News

Cornwall Council axes leader Alec Robertson in outsourcing controversy

Karl Flinders

Cornwall Council leader Alec Robertson has lost a confidence vote and will step down over a controversial proposal to outsource shared council services that has split Cornwall Council.

Cornwall Council leader Alec Robertson lost the vote 63 to 49. The Conservative party that leads the council is looking for a new leader.

Alec Robertson proposed an outsourcing deal with either BT or CSC to provide services such as libraries, benefits, payroll and IT services. Robertson courted controversy by trying to push the deal through without a full council majority vote. Instead he tried to implement the changes with limited discussion in the Cornwall Council cabinet alone.

Cornwall Councillors called for a confidence vote on the leader and a petition was signed by thousands of citizens. Councillors did not believe a decision to change how the council provides services could be made in cabinet alone. 

Robertson tried to U-turn, saying that if more councillors vote against the deal it will not go forward. By then however it was too late to prevent the confidence vote.

Cornwall Council  deputy leader, Jim Currie, has already stepped down from the cabinet over the issue, citing differences of opinion related to the proposed outsourcing in his resignation letter.

Cornwall Liberal Democrat councillor Rob Nolan said the outsourcing contract was controversial.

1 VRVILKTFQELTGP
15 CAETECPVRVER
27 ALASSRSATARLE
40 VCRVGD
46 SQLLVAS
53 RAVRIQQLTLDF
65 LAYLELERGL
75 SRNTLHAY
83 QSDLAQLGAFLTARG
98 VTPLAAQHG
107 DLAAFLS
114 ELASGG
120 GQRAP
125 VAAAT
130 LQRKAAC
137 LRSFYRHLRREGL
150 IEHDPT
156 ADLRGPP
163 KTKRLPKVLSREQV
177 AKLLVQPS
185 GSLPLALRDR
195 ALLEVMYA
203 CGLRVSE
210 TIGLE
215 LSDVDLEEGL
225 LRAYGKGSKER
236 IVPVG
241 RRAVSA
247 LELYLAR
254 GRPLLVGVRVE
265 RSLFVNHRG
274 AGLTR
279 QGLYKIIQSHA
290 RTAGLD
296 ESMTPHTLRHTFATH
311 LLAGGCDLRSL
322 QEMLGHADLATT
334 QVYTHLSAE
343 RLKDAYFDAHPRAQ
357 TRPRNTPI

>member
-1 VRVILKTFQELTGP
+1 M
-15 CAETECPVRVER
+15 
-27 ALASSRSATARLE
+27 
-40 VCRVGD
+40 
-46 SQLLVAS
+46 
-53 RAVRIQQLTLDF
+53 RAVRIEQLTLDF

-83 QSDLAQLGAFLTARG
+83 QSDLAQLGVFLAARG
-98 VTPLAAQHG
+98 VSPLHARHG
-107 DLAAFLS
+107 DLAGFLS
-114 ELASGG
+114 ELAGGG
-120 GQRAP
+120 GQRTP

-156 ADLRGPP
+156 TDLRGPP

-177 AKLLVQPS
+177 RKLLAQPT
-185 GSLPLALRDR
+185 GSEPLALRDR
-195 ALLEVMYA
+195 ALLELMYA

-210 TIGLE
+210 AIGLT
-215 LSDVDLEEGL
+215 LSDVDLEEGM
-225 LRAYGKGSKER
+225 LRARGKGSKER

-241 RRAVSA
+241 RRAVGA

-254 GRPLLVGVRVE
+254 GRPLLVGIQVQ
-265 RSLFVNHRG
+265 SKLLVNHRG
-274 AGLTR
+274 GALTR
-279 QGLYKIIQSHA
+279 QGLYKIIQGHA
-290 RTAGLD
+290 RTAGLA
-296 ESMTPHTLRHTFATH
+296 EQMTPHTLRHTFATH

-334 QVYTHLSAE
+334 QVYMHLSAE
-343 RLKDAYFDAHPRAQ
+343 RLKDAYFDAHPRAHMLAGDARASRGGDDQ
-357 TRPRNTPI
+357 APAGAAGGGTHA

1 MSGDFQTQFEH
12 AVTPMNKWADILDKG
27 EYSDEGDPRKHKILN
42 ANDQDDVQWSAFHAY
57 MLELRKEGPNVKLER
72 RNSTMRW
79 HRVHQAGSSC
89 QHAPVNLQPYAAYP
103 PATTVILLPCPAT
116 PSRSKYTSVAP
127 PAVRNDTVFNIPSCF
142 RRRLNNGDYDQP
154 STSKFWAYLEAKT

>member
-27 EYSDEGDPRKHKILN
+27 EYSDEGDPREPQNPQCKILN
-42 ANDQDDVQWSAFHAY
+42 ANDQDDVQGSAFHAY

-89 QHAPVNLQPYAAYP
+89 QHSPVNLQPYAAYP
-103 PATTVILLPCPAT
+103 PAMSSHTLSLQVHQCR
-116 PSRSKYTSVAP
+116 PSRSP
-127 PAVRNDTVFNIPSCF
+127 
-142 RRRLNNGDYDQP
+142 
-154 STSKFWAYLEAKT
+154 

“We have all seen what has happened in local government outsourcing elsewhere,” said Rob Nolan. 

But it was the fact that the council’s cabinet was going to make the decision without a majority vote that was the final straw, he said.

But Nolan added that he thought the wrong person had been sacked: “It should be the CEO Kevin Lavery,” he said.

Kevin Lavery has worked for BT and Serco in the past. He is responsible for a £1bn budget at Cornwall council and has been driving the proposed outsource.

He has written a book: Smart Contracting for Local Government Services: Processes and Experience. It was published in 1999 and claims to "shift the debate away from the politics and rhetoric to the practicalities and realities of contracting."

Lavery joined the council in 2008.


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